Once the items have been collected, start arranging them in a space equal to the space available on the wall, but working on the floor. It’s very easy to move things around and get a feel for the overall effect when you can work in an open area on the floor. Don’t feel that you have to use all the items you’ve collected. If something doesn’t fit in, save it for another wall in the room. Keep in mind that collages do not need to be symmetrical. In other words, your display doesn’t have to be rectangular. Try an oval, where the middle has more pieces in it and the ends are lower. This is one of my favorite collage shapes. I have done a triangle before and really liked the effect. Also note that if your collage is 10 items or less, it’s best to use an odd number of pieces. Anything above 10 and I doubt if anyone could tell the difference!
The Big Transfer:
Now, how does the collage get from floor to wall? Just grab a couple of brown paper grocery bags, a pencil and a pair of scissors and you’ll get this project licked. First, cut open the grocery bags, and set each piece from the collage onto the paper, trace around it, and cut it out. In the end, you’ll have a duplicate of the “footprint” of your collage that you can tape up on the wall. Make sure to use painter’s blue tape to prevent damaging the wall surface! What’s nice about this is that you can move things around easily now, without having to move nails over a smidge to get it right.
Hang it Up:
Once everything is taped up, and has been tweaked to meet your approval, locate the hanging apparatus on the pieces of art, and transfer their location to the coordinating taped-up paper. You can actually nail the hooks right in over the paper if you wish, because it will rip away fairly easily.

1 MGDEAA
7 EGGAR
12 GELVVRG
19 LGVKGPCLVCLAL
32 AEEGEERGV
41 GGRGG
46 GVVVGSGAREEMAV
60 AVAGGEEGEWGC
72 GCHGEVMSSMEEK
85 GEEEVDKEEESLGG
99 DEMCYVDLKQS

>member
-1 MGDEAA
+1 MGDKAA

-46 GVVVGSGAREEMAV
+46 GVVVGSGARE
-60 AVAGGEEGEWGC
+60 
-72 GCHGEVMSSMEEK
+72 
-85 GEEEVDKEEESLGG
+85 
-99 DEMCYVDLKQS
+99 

We’ve talked a lot about hanging many items at once. However, most of the time when we are hanging artwork, we are looking at groupings of 4 or less and even more often than that, a single piece at a time. Let’s take a look at hanging just a couple pieces together or new ways to add interest to just one piece.
Grouping Two, Three, or Four
This grouping of four is interesting because it isn’t hung in a square as is most common with groupings of four. The two in the second row indicate the “center” of the arrangement, but the two on the top and bottom are skewed evenly, one in each direction. The subject matter of the art is so bold and easily understood that the arrangement can be unusual and draws attention to it without distracting from the floral arrangements.
Here, a grouping of three stacks nicely in a small wall space. The vining berries around the door jam add interest, picking up the red in the roosters.
I’ve done this quite often to give interest to areas that ordinarily might be overlooked. This is a small wall between a door jam and a doorway. Now that 12” space has some interest!
Using a wall mounted plate display rack really makes these insect prints stand out. Against this wall that is in similar tones to the prints, they would probably disappear.